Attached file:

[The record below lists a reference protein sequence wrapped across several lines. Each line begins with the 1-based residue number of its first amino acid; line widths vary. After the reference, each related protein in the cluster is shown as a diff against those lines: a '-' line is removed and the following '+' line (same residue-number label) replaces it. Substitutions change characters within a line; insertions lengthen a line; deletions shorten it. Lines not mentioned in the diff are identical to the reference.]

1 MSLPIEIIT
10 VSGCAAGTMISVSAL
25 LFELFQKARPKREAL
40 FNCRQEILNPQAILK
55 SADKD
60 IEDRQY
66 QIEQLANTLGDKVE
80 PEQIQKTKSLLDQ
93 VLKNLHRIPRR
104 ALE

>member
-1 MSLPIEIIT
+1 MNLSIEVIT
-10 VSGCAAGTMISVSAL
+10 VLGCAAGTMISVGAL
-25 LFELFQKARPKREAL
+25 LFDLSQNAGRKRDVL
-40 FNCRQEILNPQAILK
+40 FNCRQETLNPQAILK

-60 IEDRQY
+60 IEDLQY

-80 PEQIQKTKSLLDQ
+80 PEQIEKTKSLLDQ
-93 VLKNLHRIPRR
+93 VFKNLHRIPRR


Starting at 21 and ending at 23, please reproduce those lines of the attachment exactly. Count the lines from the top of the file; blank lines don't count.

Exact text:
-60 IEDRQY
+60 IEDLQY

-80 PEQIQKTKSLLDQ